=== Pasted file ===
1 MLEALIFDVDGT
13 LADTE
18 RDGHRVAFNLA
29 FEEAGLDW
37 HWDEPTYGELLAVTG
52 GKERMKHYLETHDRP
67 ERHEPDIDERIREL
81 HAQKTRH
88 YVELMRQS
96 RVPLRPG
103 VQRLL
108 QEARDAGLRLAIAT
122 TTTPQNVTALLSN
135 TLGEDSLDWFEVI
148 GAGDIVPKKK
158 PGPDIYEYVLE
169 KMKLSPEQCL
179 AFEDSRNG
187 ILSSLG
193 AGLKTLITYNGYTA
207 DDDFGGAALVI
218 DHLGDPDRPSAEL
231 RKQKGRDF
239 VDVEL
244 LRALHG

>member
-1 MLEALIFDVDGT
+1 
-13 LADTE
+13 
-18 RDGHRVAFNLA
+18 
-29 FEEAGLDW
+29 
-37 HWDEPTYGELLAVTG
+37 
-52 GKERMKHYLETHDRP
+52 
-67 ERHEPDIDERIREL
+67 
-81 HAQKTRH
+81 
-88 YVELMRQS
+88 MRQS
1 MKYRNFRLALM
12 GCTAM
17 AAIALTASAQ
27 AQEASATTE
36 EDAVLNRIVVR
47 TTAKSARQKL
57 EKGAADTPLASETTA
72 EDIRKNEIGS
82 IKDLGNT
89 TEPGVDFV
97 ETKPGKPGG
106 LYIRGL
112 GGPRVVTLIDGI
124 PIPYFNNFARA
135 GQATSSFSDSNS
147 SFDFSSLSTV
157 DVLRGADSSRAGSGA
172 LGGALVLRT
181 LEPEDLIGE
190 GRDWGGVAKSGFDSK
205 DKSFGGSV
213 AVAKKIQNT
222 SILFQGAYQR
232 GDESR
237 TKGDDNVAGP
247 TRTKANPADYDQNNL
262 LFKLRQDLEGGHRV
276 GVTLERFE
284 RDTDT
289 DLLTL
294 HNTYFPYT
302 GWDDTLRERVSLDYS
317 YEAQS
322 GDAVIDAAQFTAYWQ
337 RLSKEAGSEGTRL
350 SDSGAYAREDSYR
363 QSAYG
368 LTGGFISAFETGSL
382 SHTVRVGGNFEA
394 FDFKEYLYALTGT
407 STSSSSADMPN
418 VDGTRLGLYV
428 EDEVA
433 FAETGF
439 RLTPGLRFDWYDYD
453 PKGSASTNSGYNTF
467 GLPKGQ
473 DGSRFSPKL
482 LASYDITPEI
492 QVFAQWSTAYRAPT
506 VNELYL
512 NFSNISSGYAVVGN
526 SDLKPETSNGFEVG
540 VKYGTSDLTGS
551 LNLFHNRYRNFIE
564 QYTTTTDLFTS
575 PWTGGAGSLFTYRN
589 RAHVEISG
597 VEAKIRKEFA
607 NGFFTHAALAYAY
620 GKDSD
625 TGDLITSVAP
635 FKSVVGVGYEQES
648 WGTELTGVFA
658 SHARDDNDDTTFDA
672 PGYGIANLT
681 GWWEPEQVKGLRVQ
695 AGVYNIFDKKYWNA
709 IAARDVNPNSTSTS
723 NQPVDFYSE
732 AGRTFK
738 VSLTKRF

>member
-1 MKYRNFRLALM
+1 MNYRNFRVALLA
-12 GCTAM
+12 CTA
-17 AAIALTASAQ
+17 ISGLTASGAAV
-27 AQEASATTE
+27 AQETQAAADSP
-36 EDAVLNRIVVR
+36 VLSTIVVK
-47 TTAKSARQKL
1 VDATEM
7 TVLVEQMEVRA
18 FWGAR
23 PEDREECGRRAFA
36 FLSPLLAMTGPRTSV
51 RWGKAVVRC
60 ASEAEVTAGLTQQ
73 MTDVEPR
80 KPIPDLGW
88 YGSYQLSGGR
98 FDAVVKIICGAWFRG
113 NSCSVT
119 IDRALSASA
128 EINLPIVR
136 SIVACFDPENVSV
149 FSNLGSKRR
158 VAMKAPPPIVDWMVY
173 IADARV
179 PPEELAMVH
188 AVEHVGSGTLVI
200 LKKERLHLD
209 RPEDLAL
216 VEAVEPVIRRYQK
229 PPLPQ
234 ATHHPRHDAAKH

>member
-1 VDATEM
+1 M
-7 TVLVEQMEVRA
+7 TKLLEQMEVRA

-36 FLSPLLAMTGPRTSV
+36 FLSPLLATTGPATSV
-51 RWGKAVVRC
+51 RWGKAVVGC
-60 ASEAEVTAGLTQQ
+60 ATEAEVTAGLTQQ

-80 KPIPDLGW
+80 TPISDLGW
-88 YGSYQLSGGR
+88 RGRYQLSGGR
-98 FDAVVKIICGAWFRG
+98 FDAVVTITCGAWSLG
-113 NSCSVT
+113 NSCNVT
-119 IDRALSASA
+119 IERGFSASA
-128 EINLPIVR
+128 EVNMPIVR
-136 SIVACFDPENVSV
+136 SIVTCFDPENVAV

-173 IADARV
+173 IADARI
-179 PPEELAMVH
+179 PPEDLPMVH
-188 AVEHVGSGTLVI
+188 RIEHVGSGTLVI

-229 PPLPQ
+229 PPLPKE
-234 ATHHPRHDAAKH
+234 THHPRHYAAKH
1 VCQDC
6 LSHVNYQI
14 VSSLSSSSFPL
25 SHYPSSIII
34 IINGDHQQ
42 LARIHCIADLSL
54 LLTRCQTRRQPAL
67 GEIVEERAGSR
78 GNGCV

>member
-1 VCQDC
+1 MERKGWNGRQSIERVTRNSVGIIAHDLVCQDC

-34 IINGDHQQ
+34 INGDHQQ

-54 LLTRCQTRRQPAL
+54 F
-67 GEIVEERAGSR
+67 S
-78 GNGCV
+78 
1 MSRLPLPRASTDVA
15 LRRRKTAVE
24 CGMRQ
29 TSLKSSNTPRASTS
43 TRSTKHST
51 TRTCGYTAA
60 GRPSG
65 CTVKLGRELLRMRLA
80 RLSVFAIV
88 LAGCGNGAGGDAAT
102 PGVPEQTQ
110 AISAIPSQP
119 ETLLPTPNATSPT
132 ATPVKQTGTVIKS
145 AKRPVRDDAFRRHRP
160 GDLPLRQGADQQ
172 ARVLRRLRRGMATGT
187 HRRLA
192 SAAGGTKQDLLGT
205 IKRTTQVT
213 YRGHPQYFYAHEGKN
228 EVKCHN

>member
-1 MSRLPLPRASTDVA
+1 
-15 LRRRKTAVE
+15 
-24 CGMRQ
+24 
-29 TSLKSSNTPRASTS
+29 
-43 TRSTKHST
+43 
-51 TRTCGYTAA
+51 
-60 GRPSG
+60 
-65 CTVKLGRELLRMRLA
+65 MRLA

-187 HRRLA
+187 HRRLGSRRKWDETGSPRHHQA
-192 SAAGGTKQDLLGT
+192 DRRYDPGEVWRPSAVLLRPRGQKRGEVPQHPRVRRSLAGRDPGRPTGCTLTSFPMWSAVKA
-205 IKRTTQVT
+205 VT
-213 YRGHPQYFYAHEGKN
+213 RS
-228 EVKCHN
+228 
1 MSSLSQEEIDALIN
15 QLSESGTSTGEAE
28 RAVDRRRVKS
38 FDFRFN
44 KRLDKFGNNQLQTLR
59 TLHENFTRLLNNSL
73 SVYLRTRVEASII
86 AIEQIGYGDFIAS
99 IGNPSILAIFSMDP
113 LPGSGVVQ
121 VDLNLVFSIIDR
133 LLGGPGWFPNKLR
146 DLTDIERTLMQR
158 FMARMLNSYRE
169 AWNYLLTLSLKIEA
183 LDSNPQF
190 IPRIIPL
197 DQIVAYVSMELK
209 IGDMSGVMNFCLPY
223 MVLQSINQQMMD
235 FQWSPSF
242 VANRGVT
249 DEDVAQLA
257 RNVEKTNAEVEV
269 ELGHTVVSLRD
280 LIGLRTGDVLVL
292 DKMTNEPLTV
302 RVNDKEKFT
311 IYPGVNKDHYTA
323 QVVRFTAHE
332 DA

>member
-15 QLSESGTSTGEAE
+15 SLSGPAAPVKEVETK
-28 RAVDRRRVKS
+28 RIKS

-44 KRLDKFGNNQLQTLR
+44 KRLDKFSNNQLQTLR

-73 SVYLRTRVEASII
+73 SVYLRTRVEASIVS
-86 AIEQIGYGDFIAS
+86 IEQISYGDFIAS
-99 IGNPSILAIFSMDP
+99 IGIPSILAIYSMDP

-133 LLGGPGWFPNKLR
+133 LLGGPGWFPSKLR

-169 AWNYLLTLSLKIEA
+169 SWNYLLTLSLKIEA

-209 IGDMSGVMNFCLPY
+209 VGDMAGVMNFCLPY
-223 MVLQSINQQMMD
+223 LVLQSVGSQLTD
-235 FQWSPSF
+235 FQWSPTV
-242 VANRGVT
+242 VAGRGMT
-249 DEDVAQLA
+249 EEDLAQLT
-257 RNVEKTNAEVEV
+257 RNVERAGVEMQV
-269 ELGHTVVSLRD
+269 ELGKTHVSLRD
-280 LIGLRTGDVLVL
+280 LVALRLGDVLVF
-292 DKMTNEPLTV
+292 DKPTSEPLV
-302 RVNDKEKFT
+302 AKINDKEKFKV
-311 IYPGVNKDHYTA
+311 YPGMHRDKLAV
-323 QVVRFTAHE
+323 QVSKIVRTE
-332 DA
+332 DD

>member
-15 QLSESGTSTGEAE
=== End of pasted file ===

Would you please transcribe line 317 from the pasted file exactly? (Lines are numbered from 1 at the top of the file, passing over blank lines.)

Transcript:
+257 RNVERAGVEMQV